Jump to content
The Great War (1914-1918) Forum

Remembered Today:

4th North Staffordshire Reg in 1918


Recommended Posts

Hi all 


I'm trying to research more about a 'forgotten soldier' James Joseph McLynn from Stoke on Trent, who was KIA on 1st October 1918.


There are two sides to the research - the personal side of McLynn and his life and where his medals may be but also the final movements of his war.


From the war diary entries on Ancestry I've worked out where the may have been, and his was killed in an attack on a German pillbox they'd just taken. 


What id like to be able to do is find out if any one knows about the other 8 men who died alongside him - and exactly where he was - as we are going out there in September.


I wrote this up:


The 4th Btn North Stafford Regiment left Southampton for France on the 6th October, docking in Le Harve the next day.


At the end of September 1918 he and the rest of the A Company were fighting near the village of Zandvoorde in Belgium. An attack on the Germans on the 29th September was a success, though in one day of fighting, almost 200 of James' fellow soldiers were killed.  


Following days of heavy fighting, relieved to have made advances on the German lines, the A Coy took shelter in one of the German 'pill box' bunkers they had secured the day before. It was the early hours of the morning on 1st October when they were heavily shelled. One hit to their shelter killed eight soldiers, one of which was James Joseph McLynn.


James was killed in action, alongside,  fellow Hanley man, Edward Barnett, Joseph Scally from Newcastle under Lyme, George Stubbs from Betley and Willaim Tudor from Tunstall. John Wilkins, Isaace Fred Wilson, Richard Woods and Thomas Smee were the others' killed that night.



any info or corrections very welcome!! 



Link to comment
Share on other sites



Welcome to the Forum !

Landed Le Havre 7 October 1917. 4 Battalion NSR joined 167 Infantry Brigade of 56 Division in October 1917.

You seem to have found James' service record on Ancestry UK so will know that he attested for the Army on 23 Oct 1915 aged 19 years and 1 month. Posted to 11 Battalion on Home Service on 26 Oct. Moved to 4 Battalion on 6 Oct 1917 for overseas service.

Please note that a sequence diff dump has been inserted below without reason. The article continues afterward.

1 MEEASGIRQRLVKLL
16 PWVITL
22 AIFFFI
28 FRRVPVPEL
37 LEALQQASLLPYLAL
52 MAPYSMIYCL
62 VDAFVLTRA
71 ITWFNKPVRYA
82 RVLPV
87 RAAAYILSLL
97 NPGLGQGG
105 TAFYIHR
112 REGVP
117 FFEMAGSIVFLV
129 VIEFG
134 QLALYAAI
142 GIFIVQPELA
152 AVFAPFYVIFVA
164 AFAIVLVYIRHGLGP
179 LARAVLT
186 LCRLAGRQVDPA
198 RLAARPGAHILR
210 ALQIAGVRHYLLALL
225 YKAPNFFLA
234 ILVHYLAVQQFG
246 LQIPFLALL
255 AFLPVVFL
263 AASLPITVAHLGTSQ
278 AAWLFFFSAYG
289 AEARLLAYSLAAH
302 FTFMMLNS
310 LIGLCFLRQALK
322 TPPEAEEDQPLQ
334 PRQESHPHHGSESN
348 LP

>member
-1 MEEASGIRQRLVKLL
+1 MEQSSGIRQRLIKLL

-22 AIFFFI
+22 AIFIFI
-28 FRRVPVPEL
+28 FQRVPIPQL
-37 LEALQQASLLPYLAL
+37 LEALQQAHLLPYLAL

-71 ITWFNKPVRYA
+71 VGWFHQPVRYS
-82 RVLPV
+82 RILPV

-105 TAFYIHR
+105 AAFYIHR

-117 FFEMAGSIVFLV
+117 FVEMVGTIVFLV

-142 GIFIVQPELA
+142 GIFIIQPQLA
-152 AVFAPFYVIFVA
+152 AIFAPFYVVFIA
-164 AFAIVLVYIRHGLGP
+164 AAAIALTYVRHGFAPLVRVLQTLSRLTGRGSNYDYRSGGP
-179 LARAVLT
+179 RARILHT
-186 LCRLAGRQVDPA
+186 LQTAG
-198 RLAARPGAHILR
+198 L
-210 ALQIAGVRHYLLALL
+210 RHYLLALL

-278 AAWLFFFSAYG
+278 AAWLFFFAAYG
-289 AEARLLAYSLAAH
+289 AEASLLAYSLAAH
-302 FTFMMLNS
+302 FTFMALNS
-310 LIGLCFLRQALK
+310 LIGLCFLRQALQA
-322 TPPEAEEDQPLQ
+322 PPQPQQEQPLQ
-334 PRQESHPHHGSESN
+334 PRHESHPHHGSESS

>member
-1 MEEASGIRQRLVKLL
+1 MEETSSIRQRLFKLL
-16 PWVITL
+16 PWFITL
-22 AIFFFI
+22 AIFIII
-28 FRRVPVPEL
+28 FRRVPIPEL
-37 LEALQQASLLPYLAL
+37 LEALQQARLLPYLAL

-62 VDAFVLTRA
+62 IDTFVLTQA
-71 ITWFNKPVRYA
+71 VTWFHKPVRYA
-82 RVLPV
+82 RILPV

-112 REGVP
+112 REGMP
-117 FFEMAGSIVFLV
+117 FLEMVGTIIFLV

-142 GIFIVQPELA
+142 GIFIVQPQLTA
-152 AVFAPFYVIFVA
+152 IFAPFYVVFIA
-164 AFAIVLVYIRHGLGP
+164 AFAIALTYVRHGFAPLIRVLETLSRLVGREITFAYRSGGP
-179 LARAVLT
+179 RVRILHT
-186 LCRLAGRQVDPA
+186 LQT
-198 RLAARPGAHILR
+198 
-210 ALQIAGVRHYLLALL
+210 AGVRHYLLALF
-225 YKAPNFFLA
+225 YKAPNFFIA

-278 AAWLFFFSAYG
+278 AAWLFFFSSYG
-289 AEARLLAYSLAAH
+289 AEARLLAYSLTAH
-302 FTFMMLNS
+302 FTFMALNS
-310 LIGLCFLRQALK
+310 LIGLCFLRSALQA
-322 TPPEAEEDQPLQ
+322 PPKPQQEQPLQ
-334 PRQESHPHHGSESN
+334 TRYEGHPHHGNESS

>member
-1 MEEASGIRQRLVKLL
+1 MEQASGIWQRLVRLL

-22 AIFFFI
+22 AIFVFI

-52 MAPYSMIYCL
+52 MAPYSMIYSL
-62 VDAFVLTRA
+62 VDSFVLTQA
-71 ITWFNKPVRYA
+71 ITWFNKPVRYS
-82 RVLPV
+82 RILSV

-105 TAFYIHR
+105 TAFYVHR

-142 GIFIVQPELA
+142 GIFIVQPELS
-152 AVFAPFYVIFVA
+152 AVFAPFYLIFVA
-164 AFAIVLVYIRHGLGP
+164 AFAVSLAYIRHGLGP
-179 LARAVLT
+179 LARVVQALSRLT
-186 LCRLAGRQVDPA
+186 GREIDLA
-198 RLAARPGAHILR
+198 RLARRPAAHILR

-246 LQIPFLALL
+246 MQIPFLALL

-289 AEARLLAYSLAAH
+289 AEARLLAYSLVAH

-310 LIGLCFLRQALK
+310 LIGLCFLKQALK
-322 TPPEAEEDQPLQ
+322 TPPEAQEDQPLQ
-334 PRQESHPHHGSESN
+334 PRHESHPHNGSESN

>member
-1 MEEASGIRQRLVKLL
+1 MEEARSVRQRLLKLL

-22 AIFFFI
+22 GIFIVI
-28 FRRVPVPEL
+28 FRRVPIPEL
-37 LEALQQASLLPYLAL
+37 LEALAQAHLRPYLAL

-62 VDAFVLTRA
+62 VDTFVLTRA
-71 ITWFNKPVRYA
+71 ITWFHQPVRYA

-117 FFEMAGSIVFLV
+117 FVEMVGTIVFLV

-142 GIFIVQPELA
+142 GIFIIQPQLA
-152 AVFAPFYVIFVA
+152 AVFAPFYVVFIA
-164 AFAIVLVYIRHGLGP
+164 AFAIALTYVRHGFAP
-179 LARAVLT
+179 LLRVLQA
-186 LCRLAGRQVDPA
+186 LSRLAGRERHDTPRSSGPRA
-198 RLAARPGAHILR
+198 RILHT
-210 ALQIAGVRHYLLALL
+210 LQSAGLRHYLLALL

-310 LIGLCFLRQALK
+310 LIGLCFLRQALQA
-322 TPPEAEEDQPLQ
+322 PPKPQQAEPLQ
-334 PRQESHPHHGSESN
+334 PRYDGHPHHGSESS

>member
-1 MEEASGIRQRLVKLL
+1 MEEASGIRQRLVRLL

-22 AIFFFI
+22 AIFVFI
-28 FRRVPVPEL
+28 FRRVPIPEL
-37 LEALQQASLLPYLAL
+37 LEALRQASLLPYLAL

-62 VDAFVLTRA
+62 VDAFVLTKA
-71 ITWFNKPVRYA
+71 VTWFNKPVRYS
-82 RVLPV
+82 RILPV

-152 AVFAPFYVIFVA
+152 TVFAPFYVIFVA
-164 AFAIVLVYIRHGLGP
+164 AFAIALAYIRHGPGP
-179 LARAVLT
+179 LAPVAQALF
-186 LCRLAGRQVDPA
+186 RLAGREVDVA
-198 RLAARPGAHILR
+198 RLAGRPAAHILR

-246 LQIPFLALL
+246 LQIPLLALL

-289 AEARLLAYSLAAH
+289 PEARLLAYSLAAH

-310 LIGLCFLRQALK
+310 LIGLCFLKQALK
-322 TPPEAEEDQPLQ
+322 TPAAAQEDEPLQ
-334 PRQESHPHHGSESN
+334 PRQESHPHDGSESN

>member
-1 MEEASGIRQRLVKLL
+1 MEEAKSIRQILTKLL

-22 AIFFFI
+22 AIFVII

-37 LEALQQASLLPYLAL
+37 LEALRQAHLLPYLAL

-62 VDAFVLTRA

Regular promotions up to Sergeant on 8 May 1918.

He and all the soldiers you mention are listed with their service numbers on Soldiers Died in the Great War.

He has no known grave and is remembered on Tyne Cot Memorial with his comrades you list.

There may be a map reference in War Diary pages which I will try to find to locate a more precise place for the pillbox.

Link to comment
Share on other sites

There is a Brigade HQ Diary on Ancestry UK. By the time of Oct 1918 the Battalion had joined 105 Infantry Brigade of 35 Division, and the Diary 2486/3 on Ancestry has a map for the end of Sep 1918 which is quite small for poring over, also the Brigade hadn't achieved it's forward movement and thus I could see no detail on the pillboxes. In fact there is little narrative on the pillbox incident so not much use, though there is a general map reference for the areas they planned to attack and reference to a line they wished to capture and hold "Zandvoorde to Tenbrielen" with a town called Wervicq showing signs of German resistance and which they were to capture. So somewhere in all this you may get a more specific area for your visit later.

Link to comment
Share on other sites

Thank you for this so far, it's a great help to get people's views on what they would have been doing. I've visited the regimental museum recently as well and was told the following (with ref to the map you mention)


"Their objectives were the Triangular Bluff and Buffs Bank.

Unfortunately, the map does not show where they attacked on the 29th.  However, square 36 shows Klein Zillebeke.

They would have passed through here on their way to Zandvoorde for the  attack on the 29th September.

The attack appears to have been a success though they suffered around  170-190 casualties.

After the 29th September, the 4th NSR would have been concerned with  securing and consolidating the ground won."




Link to comment
Share on other sites

An alternative to finding a map of sufficient detail might be to consult the WDiaries of the other 2 Battalions of the Brigade who were involved in this process, sometimes you get a better lead from others in the same vicinity. I think it was 15 Sherwood Foresters and 15 Cheshires, with the latter being the forward unit and the former being paired with 4 NSR  for this period.



15 Cheshires have a map at frame 463 of 518 in their War Diary, Ancestry UK search ref 2487/1.

Edited by sotonmate
map news
Link to comment
Share on other sites

  • 3 weeks later...

I sent BBC Radio Stoke a couple of photos which I took of his existing grave in July. Sarah has just put them on their Facebook page. I think the new grave will be dedicated on 6 September and Radio Stoke are planning to broadcast it on site. Sounds good.  


Link to comment
Share on other sites

Create an account or sign in to comment

You need to be a member in order to leave a comment

Create an account

Sign up for a new account in our community. It's easy!

Register a new account

Sign in

Already have an account? Sign in here.

Sign In Now

  • Create New...